Scope of problem
More than 60 years after the development of effective antimycobacterial therapy, tuberculosis (TB) remains a significant problem in British Columbia. Provincial TB rates exceed the Canadian average, attributable to the disproportionate burden in foreign-born and Aboriginal populations. Further reduction in the rates will require targeting populations at high risk of reactivation of latent TB with preventive treatment.
Patients with advanced chronic kidney disease (CKD) are susceptible to tuberculosis infection and disease. CKD is more common in foreign-born individuals—a population with high rates of latent tuberculosis infection (LTBI). More importantly, however, immunity is impaired in CKD patients through reduced function of T and B cells and neutrophils.
Once infected with Mycobacterium tuberculosis, dialysis patients have a 20-fold increased risk of developing active disease. Renal transplant patients are at even higher risk due to added immunosuppressive therapy. The occurrence of an active infectious case of TB in a dialysis unit is highly disruptive, putting both staff and other patients at risk.
As of December 2009, there were 2720 patients enrolled in provincial dialysis programs, while 10368 patients were registered in predialysis clinics. To date there is no provincial policy for LTBI screening in CKD patients, likely reflecting the uncertain value of current diagnostic strategies in this group.
A diagnostic challenge
Diagnosis of LTBI traditionally relies on a combination of clinical history, tuberculin skin test (TST) and chest X-ray results. These traditional modalities, however, have their limitations in CKD populations. Half of dialysis patients have some degree of anergy to TST, so a negative TST cannot effectively rule out LTBI.
These patients are often frail with thinning skin, making the test technically difficult. Chest X-rays are insensitive unless granulomatous abnormalities happen to be present.
The recently developed interferon gamma release whole blood assays (IGRAs) are a promising diagnostic addition in CKD populations. There are two commercially available tests in evaluation, the QuantiFERON-TB Gold (Cellestis, Australia) and T-SPOT TB assay (Oxford Immunotec, UK).
These tests offer several advantages over the TST: they are highly specific in BCG vaccinated individuals, have inbuilt positive controls to detect anergy, and do not require 48-hour follow-up for reading. Both tests are available for limited indications through the BCCDC tuberculosis clinics and increasingly elsewhere in the province.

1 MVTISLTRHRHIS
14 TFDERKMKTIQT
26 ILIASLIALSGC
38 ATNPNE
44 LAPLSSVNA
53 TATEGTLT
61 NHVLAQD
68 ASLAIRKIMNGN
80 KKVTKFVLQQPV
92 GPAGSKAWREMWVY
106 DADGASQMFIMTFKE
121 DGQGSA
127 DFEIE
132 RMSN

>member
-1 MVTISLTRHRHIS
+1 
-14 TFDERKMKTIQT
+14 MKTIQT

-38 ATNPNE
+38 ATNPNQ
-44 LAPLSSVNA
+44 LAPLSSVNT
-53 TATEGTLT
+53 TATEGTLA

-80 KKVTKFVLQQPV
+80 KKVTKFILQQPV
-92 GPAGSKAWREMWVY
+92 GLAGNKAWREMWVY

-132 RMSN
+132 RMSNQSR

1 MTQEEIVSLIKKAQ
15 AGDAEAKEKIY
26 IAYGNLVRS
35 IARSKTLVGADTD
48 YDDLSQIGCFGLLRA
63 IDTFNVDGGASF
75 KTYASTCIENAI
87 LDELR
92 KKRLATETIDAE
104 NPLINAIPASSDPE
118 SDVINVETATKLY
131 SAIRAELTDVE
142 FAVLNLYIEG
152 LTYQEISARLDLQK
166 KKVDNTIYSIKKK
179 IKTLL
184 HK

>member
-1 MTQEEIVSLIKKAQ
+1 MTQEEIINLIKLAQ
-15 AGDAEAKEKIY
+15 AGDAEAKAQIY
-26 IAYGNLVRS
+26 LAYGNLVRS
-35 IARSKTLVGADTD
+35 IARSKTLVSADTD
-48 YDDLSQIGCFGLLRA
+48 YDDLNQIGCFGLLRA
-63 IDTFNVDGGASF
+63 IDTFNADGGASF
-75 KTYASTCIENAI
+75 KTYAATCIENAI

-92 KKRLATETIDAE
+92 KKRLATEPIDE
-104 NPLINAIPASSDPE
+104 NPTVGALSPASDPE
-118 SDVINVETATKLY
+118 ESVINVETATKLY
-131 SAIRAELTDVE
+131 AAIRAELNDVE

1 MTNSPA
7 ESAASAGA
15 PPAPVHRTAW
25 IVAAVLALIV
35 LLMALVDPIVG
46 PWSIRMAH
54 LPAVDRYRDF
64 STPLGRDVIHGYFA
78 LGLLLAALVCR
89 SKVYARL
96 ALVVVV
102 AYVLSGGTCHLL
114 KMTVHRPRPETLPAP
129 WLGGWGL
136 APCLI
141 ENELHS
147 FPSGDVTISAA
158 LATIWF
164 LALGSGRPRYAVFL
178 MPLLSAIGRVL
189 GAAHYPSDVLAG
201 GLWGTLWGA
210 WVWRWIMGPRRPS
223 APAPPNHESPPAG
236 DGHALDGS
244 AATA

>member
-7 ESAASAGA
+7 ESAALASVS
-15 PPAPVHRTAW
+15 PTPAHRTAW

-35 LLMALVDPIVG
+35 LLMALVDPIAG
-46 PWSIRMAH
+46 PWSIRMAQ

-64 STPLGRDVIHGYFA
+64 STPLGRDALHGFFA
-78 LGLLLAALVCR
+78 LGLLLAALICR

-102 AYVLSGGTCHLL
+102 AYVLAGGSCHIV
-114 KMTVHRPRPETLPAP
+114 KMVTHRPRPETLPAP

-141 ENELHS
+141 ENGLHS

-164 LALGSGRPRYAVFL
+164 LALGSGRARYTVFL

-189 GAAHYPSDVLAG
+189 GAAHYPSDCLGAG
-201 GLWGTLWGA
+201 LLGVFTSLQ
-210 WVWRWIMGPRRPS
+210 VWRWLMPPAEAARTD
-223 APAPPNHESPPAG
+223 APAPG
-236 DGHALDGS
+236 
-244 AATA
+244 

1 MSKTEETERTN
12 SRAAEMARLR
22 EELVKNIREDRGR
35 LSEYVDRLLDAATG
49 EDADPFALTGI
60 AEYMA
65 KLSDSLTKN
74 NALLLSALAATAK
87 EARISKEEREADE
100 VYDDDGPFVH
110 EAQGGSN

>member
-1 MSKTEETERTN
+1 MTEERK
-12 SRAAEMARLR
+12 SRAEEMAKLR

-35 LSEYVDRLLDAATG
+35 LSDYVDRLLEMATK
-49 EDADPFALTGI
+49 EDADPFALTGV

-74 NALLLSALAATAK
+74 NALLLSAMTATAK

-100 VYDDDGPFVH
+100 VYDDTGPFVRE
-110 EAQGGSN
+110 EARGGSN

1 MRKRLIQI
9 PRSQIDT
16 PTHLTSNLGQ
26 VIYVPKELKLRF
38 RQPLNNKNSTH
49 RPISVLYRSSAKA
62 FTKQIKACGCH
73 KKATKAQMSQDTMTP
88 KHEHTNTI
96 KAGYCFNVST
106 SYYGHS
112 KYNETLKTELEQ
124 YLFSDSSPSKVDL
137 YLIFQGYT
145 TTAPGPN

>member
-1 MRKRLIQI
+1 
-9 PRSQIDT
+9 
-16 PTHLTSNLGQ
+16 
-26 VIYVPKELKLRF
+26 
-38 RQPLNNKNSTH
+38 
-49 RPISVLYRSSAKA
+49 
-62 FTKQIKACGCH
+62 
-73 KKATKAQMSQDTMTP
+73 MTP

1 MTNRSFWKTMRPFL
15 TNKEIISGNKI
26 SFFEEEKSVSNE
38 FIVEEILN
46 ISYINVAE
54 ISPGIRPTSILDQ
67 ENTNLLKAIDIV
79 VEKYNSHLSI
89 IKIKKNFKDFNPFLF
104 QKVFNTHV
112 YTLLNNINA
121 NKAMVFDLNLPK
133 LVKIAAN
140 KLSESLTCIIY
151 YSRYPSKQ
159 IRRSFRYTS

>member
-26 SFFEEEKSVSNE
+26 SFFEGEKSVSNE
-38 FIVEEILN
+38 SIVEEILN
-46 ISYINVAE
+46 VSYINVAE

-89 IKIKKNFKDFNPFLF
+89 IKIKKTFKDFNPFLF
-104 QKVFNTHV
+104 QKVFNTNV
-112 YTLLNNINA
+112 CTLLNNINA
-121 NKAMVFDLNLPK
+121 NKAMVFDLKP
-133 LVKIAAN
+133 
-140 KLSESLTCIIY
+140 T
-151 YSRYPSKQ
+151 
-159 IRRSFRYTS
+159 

Early data support IGRA use in CKD populations. When compared with TST in cross-sectional studies and short-term cohorts, these assays appear to have improved sensitivity for LTBI. In particular, IGRAs appear to detect prior active disease and are associated with TB exposure history. Long-term follow-up is still required to demonstrate improved clinical outcomes associated with these assays.
Treatment of LTBI
Once the diagnosis of LTBI is established and active disease is ruled out, LTBI prophylaxis should be considered. The current standard of therapy for LTBI is 9 months of isoniazid (INH) monotherapy. INH is metabolized and cleared by the liver, and does not require dose adjustment in renal disease.
Preventive regimens have been associated with neuropsychiatric, hepatic, and gastrointestinal side effects in CKD populations. However, the risk of side effects must be weighed against the high risk of active disease, so patients require individual assessments.
Guidelines and recommendations
The most recent guidelines addressing the issue were published by the British Thoracic Society. They stress that screening all CKD patients for LTBI is not supported by current evidence and would not likely be cost-effective. However, targeted testing for at-risk patients was recommended.
Likewise, the Canadian Tuberculosis Committee recommends targeting testing for LTBI in CKD populations, specifically, all recent immigrants and high-risk populations with CKD requiring dialysis should be screened with TST (cutoff 10 mm or greater) followed by IGRA if available. If either TST or IGRA is positive, patients should be considered to have LTBI infection.
Improving the diagnosis of LTBI infection in CKD patients is challenging. The currently recommended strategy is TST followed by IGRA in patients with risk factors for LTBI infection. Alternatively initial screening with IGRA alone is an option.
We recommend that clinicians consider early screening in high-risk CKD patients, as anergy may be less of a confounder in those with less advanced disease. Once LTBI infection is established, prophylactic therapy should be considered in consultation with TB control and the patient’s personal physicians. As always, an ounce of prevention trumps a pound of cure.
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